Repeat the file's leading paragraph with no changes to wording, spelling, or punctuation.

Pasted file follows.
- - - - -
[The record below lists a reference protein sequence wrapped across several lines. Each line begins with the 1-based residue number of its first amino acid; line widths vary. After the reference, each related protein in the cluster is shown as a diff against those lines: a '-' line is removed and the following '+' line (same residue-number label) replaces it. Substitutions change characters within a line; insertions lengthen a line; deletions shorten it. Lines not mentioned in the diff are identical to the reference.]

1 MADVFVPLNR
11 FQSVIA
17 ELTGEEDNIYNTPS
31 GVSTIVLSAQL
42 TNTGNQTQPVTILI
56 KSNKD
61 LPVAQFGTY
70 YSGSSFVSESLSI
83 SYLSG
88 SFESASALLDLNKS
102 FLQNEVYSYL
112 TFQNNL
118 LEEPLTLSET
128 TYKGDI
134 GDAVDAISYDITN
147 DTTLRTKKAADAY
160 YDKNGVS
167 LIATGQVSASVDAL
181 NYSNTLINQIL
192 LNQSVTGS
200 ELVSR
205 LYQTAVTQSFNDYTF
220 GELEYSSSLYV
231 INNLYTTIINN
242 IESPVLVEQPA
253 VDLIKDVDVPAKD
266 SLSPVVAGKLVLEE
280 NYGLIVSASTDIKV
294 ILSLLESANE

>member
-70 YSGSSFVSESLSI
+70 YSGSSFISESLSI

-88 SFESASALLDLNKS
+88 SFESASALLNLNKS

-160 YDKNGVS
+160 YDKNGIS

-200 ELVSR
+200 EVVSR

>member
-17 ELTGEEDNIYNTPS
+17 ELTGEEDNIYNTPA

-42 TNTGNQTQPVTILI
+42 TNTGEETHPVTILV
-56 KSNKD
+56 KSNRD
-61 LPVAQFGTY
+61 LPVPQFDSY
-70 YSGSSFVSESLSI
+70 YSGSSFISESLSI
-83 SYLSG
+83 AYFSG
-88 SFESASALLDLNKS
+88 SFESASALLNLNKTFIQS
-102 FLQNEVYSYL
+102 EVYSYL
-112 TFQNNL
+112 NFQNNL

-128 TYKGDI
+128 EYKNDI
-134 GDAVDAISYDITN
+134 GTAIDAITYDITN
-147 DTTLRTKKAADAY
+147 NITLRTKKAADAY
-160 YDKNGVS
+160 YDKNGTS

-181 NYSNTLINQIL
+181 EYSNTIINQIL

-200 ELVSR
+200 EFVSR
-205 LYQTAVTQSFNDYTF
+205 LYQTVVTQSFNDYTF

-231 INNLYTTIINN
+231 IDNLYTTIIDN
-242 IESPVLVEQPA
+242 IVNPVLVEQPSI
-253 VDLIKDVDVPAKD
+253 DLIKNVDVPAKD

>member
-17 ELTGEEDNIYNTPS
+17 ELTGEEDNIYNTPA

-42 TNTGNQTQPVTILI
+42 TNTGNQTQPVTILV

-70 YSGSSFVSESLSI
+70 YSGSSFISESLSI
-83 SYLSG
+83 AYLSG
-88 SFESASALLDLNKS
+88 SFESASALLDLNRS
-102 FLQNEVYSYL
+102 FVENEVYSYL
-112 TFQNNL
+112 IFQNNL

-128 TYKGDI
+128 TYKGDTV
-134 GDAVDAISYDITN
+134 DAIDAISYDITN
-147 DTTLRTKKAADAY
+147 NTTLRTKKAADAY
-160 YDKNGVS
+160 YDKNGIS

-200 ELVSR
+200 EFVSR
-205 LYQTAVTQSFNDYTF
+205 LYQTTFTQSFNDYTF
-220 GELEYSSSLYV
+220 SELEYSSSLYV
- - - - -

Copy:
[The record below lists a reference protein sequence wrapped across several lines. Each line begins with the 1-based residue number of its first amino acid; line widths vary. After the reference, each related protein in the cluster is shown as a diff against those lines: a '-' line is removed and the following '+' line (same residue-number label) replaces it. Substitutions change characters within a line; insertions lengthen a line; deletions shorten it. Lines not mentioned in the diff are identical to the reference.]